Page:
1. Thank you, Sarah! Honestly, it just sounds better and better!

  6. Liz Volger says:

    I can see why you would use the Soapstone again. It’s gorgeous! Your whole kitchen came out beautiful. I really love how you designed the cabinets. One thing I was interested in seeing was how the window look open from the inside and outside. Great job!

    1. Thank you so much, Liz! I’ll photograph the windows open next week :) … rain is in the forecast. Have a great weekend!

  7. Julia blackwell says:

    It’s gorgeous, I’ve been considering it, or a black granite. Is it easy to keep it looking clean? Or is it like everyone says, “you see EVERYTHING, even water or soap” ha! I was considering a honed granite to avoid that.
    Also, do you know what price per square foot it averages at retail?

    1. Thanks Julia! It really is easy to keep clean. I actually think it disguises things like water and soap because of the veining, speckles, and movements within the stone. The price totally depends on your retailer and location (because they have to factor in shipping).

      1. Perfect, thank you so much for your reply Sarah! I am in SLC as well, and will swing by the stone collection to see what they have for soapstone. Do you have the information for your fabricator?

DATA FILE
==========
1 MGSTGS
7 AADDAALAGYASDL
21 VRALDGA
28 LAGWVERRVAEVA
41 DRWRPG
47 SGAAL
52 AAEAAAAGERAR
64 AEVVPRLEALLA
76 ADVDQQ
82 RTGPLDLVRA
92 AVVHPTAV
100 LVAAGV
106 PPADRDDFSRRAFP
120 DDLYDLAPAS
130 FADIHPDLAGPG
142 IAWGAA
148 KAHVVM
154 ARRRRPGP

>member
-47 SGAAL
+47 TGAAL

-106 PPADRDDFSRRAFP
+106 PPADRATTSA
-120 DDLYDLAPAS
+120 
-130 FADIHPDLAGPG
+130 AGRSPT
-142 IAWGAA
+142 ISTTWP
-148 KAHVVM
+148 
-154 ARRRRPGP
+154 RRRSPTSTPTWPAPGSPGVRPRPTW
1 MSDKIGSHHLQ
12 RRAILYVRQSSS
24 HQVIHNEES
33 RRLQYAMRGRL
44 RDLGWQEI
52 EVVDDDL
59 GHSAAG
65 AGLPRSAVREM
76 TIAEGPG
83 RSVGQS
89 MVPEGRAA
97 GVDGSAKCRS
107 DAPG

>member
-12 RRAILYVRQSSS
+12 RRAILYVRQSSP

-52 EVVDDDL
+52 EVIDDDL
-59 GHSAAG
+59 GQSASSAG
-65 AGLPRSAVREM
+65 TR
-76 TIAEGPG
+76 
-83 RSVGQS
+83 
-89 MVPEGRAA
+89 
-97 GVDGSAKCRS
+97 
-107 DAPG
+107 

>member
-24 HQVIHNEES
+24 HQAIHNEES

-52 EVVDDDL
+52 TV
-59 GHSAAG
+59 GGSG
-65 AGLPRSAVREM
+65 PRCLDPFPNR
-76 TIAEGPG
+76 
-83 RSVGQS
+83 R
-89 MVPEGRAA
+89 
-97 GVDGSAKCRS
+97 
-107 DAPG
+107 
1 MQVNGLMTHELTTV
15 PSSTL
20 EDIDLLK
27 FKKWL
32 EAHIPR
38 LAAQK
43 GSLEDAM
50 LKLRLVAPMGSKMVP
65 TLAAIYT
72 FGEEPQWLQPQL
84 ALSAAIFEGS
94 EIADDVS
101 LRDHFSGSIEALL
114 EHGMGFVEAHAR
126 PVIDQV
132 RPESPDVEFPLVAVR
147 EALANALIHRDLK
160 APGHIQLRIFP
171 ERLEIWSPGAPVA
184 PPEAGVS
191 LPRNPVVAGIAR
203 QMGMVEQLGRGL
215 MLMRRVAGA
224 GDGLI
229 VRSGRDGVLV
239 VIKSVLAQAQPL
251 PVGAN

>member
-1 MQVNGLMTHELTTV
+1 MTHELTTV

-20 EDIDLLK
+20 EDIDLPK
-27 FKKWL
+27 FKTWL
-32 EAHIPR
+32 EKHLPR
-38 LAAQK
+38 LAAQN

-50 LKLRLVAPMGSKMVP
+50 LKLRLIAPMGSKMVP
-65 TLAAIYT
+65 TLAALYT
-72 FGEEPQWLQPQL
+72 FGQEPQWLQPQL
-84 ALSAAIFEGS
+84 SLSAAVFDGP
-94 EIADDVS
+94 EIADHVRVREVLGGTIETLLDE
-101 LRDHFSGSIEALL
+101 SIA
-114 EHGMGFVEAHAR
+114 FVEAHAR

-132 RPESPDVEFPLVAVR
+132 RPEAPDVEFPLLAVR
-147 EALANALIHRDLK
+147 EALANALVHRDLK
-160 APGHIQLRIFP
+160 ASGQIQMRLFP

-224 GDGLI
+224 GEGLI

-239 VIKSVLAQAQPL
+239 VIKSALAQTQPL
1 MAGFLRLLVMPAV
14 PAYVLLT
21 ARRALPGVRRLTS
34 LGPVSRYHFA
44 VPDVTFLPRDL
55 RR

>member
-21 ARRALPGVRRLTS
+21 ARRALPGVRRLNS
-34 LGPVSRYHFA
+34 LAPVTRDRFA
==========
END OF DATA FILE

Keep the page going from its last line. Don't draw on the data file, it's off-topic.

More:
1. Of course! Happy to help, Julia. As for the fabricator… unfortunately, my husband’s work did it- and they don’t take residential clients. I’m sorry! We’ve used Cobblecreek countertops in the past (for our old kitchen) and they did great with the soapstone. Hope this helps!

  8. Marly Ortega says:

    Hi Sarah,
    I just had soapstone installed and have oiled it twice with mineral oil (provided by the fabricator). Would you know when the soapstone will stop showing smudges? It’s okay when just oiled but as the oil evaporates, it reverts back to the gray and shows lots of smudges.

    Your kitchen looks amazing and I love the windowsill. My windowsill is also in soapstone.

    Thank you,

    1. Hi Marly! I would recommend ager instead of oil. It lasts so much longer and absorbs a lot better (you only have to apply once a year). Check out this post and this post for more information and links :) Hope this helps! xo

  9. Wonderful kitchen!
    Beautiful selections!
    I too am a second time soapstoner. Love it for all same reasons.
    Please tell me about colors. I love the cabinet color. Can you tell me the color name and or brand. The countertop looks black.
    I am going on a soapstone roadtrip tomorrow. So much fun.
    Thanks so much!

  10. Laura Duarte says:

    Hi Sara, your kitchen is beautiful! My husband and I are going to use soapstone in our kitchen remodel, would you share the size and color of your tile and cabinet color?